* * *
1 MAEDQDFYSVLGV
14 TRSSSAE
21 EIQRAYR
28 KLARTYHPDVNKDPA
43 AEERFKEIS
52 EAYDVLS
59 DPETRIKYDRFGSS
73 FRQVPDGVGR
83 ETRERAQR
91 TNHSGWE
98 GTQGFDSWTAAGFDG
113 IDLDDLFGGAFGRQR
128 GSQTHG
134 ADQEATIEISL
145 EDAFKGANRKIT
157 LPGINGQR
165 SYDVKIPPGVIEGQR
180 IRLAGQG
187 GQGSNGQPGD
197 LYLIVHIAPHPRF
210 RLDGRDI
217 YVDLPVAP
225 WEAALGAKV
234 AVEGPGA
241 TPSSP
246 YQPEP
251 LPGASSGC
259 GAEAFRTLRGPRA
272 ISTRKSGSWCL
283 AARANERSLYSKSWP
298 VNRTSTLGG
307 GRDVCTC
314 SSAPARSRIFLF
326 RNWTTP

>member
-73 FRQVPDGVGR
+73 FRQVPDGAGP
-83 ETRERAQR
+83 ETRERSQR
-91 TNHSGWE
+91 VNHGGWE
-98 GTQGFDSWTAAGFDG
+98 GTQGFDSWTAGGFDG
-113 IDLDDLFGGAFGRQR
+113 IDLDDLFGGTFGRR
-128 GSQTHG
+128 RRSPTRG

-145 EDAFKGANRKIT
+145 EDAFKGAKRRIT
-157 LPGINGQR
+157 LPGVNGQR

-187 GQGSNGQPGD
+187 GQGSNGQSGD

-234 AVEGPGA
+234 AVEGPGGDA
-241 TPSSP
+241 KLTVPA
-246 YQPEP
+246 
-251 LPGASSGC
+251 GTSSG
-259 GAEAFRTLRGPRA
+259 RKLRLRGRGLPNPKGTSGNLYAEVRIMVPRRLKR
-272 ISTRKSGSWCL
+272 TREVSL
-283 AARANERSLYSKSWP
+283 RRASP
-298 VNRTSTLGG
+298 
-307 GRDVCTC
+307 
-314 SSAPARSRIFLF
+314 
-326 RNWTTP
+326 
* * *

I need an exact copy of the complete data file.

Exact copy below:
1 MAEDQDFYSVLGV
14 TRSSSAE
21 EIQRAYR
28 KLARTYHPDVNKDPA
43 AEERFKEIS
52 EAYDVLS
59 DPETRIKYDRFGSS
73 FRQVPDGVGR
83 ETRERAQR
91 TNHSGWE
98 GTQGFDSWTAAGFDG
113 IDLDDLFGGAFGRQR
128 GSQTHG
134 ADQEATIEISL
145 EDAFKGANRKIT
157 LPGINGQR
165 SYDVKIPPGVIEGQR
180 IRLAGQG
187 GQGSNGQPGD
197 LYLIVHIAPHPRF
210 RLDGRDI
217 YVDLPVAP
225 WEAALGAKV
234 AVEGPGA
241 TPSSP
246 YQPEP
251 LPGASSGC
259 GAEAFRTLRGPRA
272 ISTRKSGSWCL
283 AARANERSLYSKSWP
298 VNRTSTLGG
307 GRDVCTC
314 SSAPARSRIFLF
326 RNWTTP

>member
-73 FRQVPDGVGR
+73 FRQVPDGAGP
-83 ETRERAQR
+83 ETRERSQR
-91 TNHSGWE
+91 VNHGGWE
-98 GTQGFDSWTAAGFDG
+98 GTQGFDSWTAGGFDG
-113 IDLDDLFGGAFGRQR
+113 IDLDDLFGGTFGRR
-128 GSQTHG
+128 RRSPTRG

-145 EDAFKGANRKIT
+145 EDAFKGAKRRIT
-157 LPGINGQR
+157 LPGVNGQR

-187 GQGSNGQPGD
+187 GQGSNGQSGD

-234 AVEGPGA
+234 AVEGPGGDA
-241 TPSSP
+241 KLTVPA
-246 YQPEP
+246 
-251 LPGASSGC
+251 GTSSG
-259 GAEAFRTLRGPRA
+259 RKLRLRGRGLPNPKGTSGNLYAEVRIMVPRRLKR
-272 ISTRKSGSWCL
+272 TREVSL
-283 AARANERSLYSKSWP
+283 RRASP
-298 VNRTSTLGG
+298 
-307 GRDVCTC
+307 
-314 SSAPARSRIFLF
+314 
-326 RNWTTP
+326 